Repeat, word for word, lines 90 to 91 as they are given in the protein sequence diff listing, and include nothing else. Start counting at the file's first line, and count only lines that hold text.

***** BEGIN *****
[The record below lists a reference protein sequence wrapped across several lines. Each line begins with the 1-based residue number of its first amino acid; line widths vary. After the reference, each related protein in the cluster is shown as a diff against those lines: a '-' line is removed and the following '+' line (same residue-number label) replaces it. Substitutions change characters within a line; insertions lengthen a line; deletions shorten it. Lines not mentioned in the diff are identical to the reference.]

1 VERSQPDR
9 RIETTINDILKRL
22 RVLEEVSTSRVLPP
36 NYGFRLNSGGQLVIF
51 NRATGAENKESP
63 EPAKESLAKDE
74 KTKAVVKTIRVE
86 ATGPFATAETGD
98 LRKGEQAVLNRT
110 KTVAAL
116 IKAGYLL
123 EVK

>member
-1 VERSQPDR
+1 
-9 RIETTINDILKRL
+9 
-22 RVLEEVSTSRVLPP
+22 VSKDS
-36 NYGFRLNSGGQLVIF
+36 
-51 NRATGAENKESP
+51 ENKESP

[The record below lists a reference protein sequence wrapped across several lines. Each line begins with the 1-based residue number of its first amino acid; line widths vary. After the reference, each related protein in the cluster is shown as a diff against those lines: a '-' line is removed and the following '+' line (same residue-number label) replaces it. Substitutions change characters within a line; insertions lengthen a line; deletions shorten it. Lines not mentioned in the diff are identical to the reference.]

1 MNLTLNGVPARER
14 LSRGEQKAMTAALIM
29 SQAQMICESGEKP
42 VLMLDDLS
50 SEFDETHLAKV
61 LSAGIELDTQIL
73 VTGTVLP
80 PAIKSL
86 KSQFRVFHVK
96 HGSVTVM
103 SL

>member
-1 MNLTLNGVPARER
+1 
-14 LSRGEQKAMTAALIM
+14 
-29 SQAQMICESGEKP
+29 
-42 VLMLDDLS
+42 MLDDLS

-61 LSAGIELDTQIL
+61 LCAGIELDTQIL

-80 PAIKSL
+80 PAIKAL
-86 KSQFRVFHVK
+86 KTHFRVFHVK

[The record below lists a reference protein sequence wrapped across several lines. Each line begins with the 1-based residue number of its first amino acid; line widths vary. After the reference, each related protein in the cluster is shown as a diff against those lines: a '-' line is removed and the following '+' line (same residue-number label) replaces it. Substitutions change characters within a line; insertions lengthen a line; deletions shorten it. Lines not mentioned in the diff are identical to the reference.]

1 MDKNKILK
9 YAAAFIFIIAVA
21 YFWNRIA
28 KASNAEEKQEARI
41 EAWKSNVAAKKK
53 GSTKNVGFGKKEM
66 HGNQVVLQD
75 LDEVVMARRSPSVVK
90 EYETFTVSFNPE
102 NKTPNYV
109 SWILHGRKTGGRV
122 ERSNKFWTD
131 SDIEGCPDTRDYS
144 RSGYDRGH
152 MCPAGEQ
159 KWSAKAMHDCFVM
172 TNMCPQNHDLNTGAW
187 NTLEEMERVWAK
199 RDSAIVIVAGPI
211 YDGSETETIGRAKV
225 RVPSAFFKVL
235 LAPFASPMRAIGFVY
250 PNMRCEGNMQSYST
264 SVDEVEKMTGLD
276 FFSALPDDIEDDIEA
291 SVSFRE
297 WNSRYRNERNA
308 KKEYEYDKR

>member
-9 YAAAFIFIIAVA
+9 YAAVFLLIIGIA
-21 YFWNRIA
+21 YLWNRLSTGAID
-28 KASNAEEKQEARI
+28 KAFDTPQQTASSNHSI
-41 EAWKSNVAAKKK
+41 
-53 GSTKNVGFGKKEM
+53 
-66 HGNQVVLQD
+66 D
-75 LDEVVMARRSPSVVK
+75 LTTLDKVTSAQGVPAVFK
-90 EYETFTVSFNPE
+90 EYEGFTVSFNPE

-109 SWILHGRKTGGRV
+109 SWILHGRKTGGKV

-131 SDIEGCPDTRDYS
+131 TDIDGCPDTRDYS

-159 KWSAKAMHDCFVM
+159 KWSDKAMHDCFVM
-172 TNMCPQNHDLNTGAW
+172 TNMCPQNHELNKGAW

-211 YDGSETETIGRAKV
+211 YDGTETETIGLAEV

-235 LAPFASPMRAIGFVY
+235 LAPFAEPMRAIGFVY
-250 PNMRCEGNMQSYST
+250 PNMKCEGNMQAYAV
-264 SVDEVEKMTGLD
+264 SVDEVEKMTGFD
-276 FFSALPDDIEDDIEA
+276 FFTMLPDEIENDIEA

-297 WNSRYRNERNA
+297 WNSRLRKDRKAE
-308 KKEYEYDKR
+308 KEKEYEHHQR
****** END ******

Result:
-53 GSTKNVGFGKKEM
+53 